Features

Nov
2013

Guywear

It’s a good time to be a guy

By Preston Fassel

Once upon a time, fashion was men’s domain. Long before there were “fashionistas,” there were “dandies” who crafted and refined enough rules to regulate menswear so there are still entire books published for those who need to know the appropriate sports coat pattern to wear to an outdoor party in the country (it’s glen plaid). Somewhere along the line though, men quite simply gave up their grip on fashion, quietly surrendering the baton of innovation to retreat to their man caves. While Peter Pan collars and handkerchief cuts emerged as ways for women to experiment with their appearance, menswear stagnated, and even accessories took over as a largely feminine domain: Pocket squares and cufflinks aside, there’s not really much that a man can do to snazz up an outfit, and even then, it’s got to be something on the dressier end of the spectrum. Unless you were planning on heading to the office or hitting a particularly trendy nightspot, it’s been far more difficult to play with your outfit the way your wife or girlfriend can. In the past few years though, that’s changed in a very profound way—and it’s all thanks to eyewear.

Maybe it was the aftereffects of the fashion hangover collectively referred to as “the ’90s.” Maybe it had something to do with a “Fight Club”-style primordial yearning to reclaim clothing as an acceptable means of individual expression...maybe guys just simply got bored. Whatever the motivation, men came to a realization in the early 2000s: Glasses are the ultimate accessory. Find the right pair (or two), and you’ve got the perfect way to sum up your personality with one small piece that also plays with your angles just right AND goes with everything. At first, frame manufacturers were slow to respond, as “frame styling” was seen solely as the realm of the nascent metrosexual movement and men outside the mainstream. Then figuring that nothing could be uglier than those massive aviators they were wearing in high school, otherwise sartorially conservative men figured “why not” and took the plunge. Thus exploded a design firestorm that has produced a veritable frame renaissance. While women had rarely been hard-pressed for a variety of styles to choose from when selecting eyewear, men were getting their first opportunity in decades to really pick a pair of frames that made a statement about themselves. The bland, metal rectangles and teensy plastic frames that had defined men’s eyewear in the ’90s were out the window. Gone was the concept of finding the pair of frames that would help to blend in with the crowd. Here to stay were bold, assertive glasses; frames with personality, frames that said, “Here I am.” (And make no mistake, we’re not just talking plastics. Subtle as they were, even Steve Jobs’ trademark Robert Marc rimless made a statement because of its understatedness, rather than in spite of it.)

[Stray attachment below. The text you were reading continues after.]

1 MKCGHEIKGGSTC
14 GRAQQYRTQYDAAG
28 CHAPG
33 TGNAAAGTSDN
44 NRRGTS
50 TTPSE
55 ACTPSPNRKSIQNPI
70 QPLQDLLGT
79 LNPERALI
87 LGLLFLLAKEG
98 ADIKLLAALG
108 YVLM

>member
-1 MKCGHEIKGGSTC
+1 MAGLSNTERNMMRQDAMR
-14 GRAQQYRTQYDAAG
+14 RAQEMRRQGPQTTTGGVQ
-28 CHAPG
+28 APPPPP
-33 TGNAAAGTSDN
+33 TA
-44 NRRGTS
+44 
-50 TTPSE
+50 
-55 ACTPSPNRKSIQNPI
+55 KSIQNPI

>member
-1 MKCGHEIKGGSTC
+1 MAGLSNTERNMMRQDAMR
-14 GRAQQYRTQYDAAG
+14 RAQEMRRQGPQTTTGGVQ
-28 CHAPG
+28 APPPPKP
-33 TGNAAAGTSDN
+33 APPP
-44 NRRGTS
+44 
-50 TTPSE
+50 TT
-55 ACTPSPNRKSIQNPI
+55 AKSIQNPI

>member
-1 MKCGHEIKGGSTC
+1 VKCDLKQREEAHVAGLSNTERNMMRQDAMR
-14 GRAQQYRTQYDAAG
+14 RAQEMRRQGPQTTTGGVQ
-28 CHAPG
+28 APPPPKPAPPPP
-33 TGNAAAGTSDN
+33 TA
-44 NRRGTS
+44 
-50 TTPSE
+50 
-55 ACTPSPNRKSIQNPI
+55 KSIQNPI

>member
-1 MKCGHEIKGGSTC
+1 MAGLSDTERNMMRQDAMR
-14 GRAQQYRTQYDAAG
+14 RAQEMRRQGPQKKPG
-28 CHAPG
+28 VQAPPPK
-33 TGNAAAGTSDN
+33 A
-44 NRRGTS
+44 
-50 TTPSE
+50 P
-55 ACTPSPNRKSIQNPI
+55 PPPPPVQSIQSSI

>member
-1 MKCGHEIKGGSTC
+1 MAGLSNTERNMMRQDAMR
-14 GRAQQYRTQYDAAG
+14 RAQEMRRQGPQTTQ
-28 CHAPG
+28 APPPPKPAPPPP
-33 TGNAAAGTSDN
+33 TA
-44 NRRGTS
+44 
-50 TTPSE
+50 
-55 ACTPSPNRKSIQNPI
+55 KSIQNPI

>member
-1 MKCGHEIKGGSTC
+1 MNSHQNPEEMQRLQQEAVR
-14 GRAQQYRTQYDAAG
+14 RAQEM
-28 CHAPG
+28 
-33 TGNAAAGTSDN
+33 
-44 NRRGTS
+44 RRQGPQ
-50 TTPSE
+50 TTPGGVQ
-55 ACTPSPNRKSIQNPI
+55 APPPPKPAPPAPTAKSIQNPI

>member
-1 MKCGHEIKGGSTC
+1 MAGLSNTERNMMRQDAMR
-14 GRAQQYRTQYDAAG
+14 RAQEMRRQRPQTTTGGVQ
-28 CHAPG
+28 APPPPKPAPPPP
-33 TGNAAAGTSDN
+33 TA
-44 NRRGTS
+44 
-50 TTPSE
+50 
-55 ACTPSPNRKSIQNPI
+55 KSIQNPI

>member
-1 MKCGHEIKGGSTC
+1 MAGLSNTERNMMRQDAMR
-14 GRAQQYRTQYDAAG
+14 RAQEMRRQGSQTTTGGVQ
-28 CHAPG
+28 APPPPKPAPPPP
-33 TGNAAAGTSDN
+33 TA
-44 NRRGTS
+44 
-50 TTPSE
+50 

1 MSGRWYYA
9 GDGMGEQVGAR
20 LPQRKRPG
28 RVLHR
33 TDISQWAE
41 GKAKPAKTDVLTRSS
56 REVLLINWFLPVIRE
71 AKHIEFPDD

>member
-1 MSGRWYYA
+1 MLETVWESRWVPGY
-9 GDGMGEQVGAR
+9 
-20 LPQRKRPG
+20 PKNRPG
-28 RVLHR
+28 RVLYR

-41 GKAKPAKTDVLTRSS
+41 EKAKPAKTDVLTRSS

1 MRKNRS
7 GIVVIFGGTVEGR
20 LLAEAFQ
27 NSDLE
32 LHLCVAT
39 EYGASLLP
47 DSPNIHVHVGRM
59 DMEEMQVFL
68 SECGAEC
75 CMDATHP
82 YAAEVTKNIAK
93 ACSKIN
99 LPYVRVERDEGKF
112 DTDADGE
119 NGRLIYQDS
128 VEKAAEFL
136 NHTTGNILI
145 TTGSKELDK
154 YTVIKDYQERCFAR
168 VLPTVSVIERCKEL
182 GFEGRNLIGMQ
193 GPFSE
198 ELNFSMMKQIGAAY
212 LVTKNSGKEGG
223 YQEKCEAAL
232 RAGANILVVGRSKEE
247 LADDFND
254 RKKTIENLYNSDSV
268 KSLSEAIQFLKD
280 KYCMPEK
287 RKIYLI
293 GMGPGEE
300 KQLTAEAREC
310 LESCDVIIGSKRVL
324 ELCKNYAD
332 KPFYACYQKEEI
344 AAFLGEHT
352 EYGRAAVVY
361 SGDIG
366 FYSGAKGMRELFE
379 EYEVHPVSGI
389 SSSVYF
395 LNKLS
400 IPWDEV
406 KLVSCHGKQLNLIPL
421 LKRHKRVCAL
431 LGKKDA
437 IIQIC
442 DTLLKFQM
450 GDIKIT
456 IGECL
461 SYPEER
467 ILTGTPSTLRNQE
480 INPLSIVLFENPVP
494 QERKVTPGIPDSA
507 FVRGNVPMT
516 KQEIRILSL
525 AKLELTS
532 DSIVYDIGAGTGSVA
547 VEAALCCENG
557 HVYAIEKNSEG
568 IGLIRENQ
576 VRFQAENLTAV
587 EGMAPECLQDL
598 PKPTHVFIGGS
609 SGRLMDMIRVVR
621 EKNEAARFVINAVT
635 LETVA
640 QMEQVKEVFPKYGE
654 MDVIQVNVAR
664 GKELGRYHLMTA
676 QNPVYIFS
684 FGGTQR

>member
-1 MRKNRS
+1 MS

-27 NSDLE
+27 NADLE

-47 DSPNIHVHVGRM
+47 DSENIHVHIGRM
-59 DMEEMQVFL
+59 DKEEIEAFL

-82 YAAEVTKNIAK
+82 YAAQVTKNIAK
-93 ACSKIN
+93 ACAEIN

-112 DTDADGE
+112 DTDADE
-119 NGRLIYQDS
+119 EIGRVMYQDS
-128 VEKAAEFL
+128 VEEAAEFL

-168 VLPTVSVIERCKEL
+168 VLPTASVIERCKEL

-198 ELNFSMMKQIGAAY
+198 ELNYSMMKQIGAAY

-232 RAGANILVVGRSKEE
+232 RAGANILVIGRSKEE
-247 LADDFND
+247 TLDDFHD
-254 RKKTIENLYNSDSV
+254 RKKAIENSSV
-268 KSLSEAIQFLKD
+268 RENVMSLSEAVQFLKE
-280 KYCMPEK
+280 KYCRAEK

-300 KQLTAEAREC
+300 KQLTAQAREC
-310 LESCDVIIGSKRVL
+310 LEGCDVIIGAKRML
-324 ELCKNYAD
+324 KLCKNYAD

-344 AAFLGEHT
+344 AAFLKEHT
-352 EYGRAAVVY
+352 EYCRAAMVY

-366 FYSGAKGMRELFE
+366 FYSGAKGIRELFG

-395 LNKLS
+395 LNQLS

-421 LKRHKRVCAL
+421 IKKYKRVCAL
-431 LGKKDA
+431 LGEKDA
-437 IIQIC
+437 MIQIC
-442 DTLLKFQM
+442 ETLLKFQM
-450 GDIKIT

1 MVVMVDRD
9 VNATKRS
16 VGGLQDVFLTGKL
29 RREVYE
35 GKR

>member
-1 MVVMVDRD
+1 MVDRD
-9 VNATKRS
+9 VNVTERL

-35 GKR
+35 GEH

Demonstrating that history truly does repeat itself, women today are increasingly flocking toward frames initially designed with men in mind, resulting in numerous offshoot designs being released to appease female patients.  Like blue jeans, neckties, vests and numerous other staples of Diane Keaton’s wardrobe, most of today’s premier eyeglass styles started out as men’s eyewear before diversifying into unisex and women’s styles, which then came to dominate the eyewear scene. For example, browlines were strictly mens’ fare when Shuron Optical debuted them in 1947, and a glimpse back at Buddy Holly album covers and Jack Lord in “Dr. No” shows that for a brief, confusing moment, cateyes were—for some reason—considered a manly alternative to more conventional styles. Art-Craft Optical then made the brow a feminine article with its Leading Lady line of frames, causing other manufacturers to follow suit with their own women’s browlines. Meanwhile, cooler heads prevailed on the cateye front, as it was forever decided that the style was more befitting of sassy librarians and female executives than it was square-jawed secret agents (sorry, Jack).

Designs aside, let’s not forget colors, either. With most of our photos from the ’50s and ’60s being in black and white, it’s easy to forget that a great many frames of the day weren’t bland, black plastics, but surprisingly, came available to patients in a thrilling array of colors and patterns incongruous to the more toned-down aesthetics of the era. Today’s frames are recapturing that excitement through their artful exploration of the color wheel. Olive frames began to pop up in in 2012, and navy blue positively exploded in 2013, demonstrating that while it may be a conservative shade for a suit, it’s becomes much more exciting when it’s framing your eyes.

The power of men’s eyewear stretches beyond simply ophthalmic frames too. Take a look at the sunglass styles that have come to dominate the market in 2013, and you’ll find that a great many of them began as men’s eyeglass styles. Two styles currently cornering the sun market are most familiar to us from the men’s corner of the dispensary—our beloved browlines and the P3, aka the shape that won World War II. Another style catching on of late in sunwear is the fade—a fashion first introduced in the ’60s in order to allow men to make the transition from browlines to zyls without abandoning the look to which they’d become accustomed.

What’s the final word on men’s eyewear in 2013? Well, for the time being, there isn’t one. The design train shows no signs of slowing down, with 2014 promising to take us in new, fascinating directions. (My own prediction: The return of the plastic aviator. Don’t laugh. It’s happening.) So let us fluff our beards, raise a glass of manly brew and straighten our frames: With all of the options available to us in the dispensary, it truly is a good time to be a guy.■

 

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